YOU define value

Chocolate Dessert. This image is CC0!

All of us have things in life that are important to us. Sometimes we agree with others about these things, but in most cases, there are at least slight differences. Others may tell you what is important in life. However, they will always see it from their own point of view. They are not standing in your shoes. You may tell others what is valuable. And it will be from your perspective. This is nothing bad. Imagine a world in which everybody has exactly the same values. Life would become boring very quickly. Now, look at the first principle of Lean Self:

You are the one who defines what makes your life valuable.


This principle is not about defining goals for your life. There is a difference between a goal in life and value of life. Goals are milestones, set in the future. Values are the underlying priorities.

For example, you could say things like:

  • “I want to become a medical doctor.”
  • “I want to get married and have children.”
  • “I want to buy a house before I’m forty.”
  • “I want to write a book before I die.”

All of these are worthy goals, but they do not define value of life. Besides, once you have achieved them, you will look out for the next goal. To explain the difference, just assume the first goal is something you want to achieve. Let’s ask a simple question: Why? There may be many reasons, like:

  • You want to help other people.
  • You think you will earn a lot of money.
  • You believe that medical doctors are highly respected people.

Once you have identified your own reason, you might ask once more“why do I want that?” (a method also applied in root cause analysis I surely will discuss later). But assume again you stop as after the last answer. This reveals something that is important for you which is not a goal: You want to be respected. So being respected is valuable for you. Give it a second thought. Is this only about your profession? Most probably it is not. Surely you want to be respected always. Besides, having discovered that being respected defines life’s value for you, you might discover that the goal you started with might be OK, but is not the best way to achieve it. Maybe it is better and easier to do something different to gain respect.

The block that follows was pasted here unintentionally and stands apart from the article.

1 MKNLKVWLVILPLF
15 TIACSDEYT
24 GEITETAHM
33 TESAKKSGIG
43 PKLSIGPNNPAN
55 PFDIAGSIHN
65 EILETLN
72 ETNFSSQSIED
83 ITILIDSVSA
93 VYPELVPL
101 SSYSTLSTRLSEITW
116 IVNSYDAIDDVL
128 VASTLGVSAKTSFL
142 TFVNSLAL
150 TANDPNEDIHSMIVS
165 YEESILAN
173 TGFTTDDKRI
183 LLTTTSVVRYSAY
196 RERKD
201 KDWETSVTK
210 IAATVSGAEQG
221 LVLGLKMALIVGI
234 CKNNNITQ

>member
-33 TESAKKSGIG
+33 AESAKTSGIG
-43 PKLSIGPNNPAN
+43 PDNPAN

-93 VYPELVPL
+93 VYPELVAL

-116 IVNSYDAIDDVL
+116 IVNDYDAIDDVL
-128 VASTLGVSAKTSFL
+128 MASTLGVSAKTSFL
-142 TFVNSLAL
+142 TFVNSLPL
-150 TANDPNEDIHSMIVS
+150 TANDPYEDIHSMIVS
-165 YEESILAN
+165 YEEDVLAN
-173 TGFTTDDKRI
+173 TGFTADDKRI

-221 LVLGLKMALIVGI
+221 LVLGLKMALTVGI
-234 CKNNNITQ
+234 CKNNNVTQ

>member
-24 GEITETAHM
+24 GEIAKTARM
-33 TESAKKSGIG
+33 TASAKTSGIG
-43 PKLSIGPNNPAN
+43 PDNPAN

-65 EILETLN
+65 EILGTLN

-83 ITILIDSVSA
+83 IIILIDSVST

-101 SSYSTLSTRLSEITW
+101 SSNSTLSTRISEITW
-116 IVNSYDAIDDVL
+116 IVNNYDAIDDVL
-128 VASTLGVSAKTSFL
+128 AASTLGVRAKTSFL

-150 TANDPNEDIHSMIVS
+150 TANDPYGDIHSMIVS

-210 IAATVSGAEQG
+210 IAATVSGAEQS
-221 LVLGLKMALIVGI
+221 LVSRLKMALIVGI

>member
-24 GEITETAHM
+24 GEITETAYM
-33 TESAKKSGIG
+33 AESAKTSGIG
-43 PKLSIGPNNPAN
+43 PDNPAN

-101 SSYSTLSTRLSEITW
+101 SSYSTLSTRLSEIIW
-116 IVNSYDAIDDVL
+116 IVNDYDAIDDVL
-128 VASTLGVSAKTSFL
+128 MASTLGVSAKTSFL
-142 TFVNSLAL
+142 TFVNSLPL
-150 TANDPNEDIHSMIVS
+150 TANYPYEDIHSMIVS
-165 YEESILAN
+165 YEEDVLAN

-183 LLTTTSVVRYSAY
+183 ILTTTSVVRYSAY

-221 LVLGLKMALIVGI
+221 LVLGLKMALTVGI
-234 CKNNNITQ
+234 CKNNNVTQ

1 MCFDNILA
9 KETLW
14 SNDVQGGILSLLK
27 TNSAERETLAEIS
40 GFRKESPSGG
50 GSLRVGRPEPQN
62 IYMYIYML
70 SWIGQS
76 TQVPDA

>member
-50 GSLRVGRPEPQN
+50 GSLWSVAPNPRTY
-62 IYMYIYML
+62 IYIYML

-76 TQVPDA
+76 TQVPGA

Next blog entry will come up with some exercises 🙂

Posted in 5 Principles Tagged with: , , , ,

2 comments on “YOU define value

  1. Delita Wright on said:

    Am reading and using your info. Will write more about that later. Thank you for making cardboard and lean self so freely available. You are writing up things I’ve been learning. Meanwhile, the “look at this” link is broken. Thanks again, Delita

    • Jens R. WoinowskiJens R. Woinowski on said:

      Delita,

      thank you for the kind words.

      I have removed the broken link you discovered.

      I’m looking forward to more comments from you.

      Regards,
      Jens

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